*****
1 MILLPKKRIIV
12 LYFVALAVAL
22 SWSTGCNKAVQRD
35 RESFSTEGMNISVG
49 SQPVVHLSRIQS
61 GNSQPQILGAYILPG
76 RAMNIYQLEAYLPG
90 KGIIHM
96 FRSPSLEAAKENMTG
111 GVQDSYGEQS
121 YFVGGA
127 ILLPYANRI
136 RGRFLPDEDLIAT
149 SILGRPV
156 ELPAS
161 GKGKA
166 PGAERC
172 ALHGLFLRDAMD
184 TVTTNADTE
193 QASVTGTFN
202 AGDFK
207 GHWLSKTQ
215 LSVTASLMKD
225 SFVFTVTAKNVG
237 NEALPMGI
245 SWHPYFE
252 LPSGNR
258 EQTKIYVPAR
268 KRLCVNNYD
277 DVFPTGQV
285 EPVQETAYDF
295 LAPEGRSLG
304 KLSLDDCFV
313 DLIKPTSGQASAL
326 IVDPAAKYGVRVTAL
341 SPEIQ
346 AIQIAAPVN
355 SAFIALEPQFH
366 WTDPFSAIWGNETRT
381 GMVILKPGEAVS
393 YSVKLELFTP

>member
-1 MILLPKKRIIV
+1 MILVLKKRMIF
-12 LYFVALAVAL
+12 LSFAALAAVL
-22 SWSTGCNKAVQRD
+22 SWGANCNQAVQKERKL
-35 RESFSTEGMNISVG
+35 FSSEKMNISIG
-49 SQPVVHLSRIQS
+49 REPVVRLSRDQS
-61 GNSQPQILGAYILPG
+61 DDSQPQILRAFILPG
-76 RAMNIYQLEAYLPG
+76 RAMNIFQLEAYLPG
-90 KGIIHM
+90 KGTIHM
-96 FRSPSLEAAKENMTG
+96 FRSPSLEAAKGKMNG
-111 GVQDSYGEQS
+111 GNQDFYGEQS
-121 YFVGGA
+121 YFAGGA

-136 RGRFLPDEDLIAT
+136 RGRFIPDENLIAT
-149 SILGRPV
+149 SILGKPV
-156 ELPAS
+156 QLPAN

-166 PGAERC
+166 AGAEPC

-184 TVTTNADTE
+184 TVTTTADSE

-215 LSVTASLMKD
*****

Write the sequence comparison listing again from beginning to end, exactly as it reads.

1 MILLPKKRIIV
12 LYFVALAVAL
22 SWSTGCNKAVQRD
35 RESFSTEGMNISVG
49 SQPVVHLSRIQS
61 GNSQPQILGAYILPG
76 RAMNIYQLEAYLPG
90 KGIIHM
96 FRSPSLEAAKENMTG
111 GVQDSYGEQS
121 YFVGGA
127 ILLPYANRI
136 RGRFLPDEDLIAT
149 SILGRPV
156 ELPAS
161 GKGKA
166 PGAERC
172 ALHGLFLRDAMD
184 TVTTNADTE
193 QASVTGTFN
202 AGDFK
207 GHWLSKTQ
215 LSVTASLMKD
225 SFVFTVTAKNVG
237 NEALPMGI
245 SWHPYFE
252 LPSGNR
258 EQTKIYVPAR
268 KRLCVNNYD
277 DVFPTGQV
285 EPVQETAYDF
295 LAPEGRSLG
304 KLSLDDCFV
313 DLIKPTSGQASAL
326 IVDPAAKYGVRVTAL
341 SPEIQ
346 AIQIAAPVN
355 SAFIALEPQFH
366 WTDPFSAIWGNETRT
381 GMVILKPGEAVS
393 YSVKLELFTP

>member
-1 MILLPKKRIIV
+1 MILVLKKRMIF
-12 LYFVALAVAL
+12 LSFAALAAVL
-22 SWSTGCNKAVQRD
+22 SWGANCNQAVQKERKL
-35 RESFSTEGMNISVG
+35 FSSEKMNISIG
-49 SQPVVHLSRIQS
+49 REPVVRLSRDQS
-61 GNSQPQILGAYILPG
+61 DDSQPQILRAFILPG
-76 RAMNIYQLEAYLPG
+76 RAMNIFQLEAYLPG
-90 KGIIHM
+90 KGTIHM
-96 FRSPSLEAAKENMTG
+96 FRSPSLEAAKGKMNG
-111 GVQDSYGEQS
+111 GNQDFYGEQS
-121 YFVGGA
+121 YFAGGA

-136 RGRFLPDEDLIAT
+136 RGRFIPDENLIAT
-149 SILGRPV
+149 SILGKPV
-156 ELPAS
+156 QLPAN

-166 PGAERC
+166 AGAEPC

-184 TVTTNADTE
+184 TVTTTADSE

-215 LSVTASLMKD